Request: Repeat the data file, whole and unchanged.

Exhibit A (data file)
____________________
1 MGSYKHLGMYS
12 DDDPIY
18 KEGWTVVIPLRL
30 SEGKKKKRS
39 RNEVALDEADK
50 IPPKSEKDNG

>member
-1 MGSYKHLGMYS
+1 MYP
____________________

1 MGSYKHLGMYS
12 DDDPIY
18 KEGWTVVIPLRL
30 SEGKKKKRS
39 RNEVALDEADK
50 IPPKSEKDNG

>member
-1 MGSYKHLGMYS
+1 MYP